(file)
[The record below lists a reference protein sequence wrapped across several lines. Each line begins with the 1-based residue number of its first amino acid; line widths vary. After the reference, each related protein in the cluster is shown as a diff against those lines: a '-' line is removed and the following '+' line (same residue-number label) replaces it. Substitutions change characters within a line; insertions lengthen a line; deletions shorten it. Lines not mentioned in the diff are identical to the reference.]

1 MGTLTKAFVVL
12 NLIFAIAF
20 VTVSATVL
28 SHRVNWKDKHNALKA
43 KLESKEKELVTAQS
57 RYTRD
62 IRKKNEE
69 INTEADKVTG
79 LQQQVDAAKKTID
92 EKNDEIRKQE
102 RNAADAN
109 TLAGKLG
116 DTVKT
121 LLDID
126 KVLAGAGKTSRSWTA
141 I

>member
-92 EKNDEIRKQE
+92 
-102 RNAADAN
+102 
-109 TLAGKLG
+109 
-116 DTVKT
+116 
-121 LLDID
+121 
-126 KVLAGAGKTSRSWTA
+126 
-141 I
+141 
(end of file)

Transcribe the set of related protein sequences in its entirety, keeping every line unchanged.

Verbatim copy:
[The record below lists a reference protein sequence wrapped across several lines. Each line begins with the 1-based residue number of its first amino acid; line widths vary. After the reference, each related protein in the cluster is shown as a diff against those lines: a '-' line is removed and the following '+' line (same residue-number label) replaces it. Substitutions change characters within a line; insertions lengthen a line; deletions shorten it. Lines not mentioned in the diff are identical to the reference.]

1 MGTLTKAFVVL
12 NLIFAIAF
20 VTVSATVL
28 SHRVNWKDKHNALKA
43 KLESKEKELVTAQS
57 RYTRD
62 IRKKNEE
69 INTEADKVTG
79 LQQQVDAAKKTID
92 EKNDEIRKQE
102 RNAADAN
109 TLAGKLG
116 DTVKT
121 LLDID
126 KVLAGAGKTSRSWTA
141 I

>member
-92 EKNDEIRKQE
+92 
-102 RNAADAN
+102 
-109 TLAGKLG
+109 
-116 DTVKT
+116 
-121 LLDID
+121 
-126 KVLAGAGKTSRSWTA
+126 
-141 I
+141 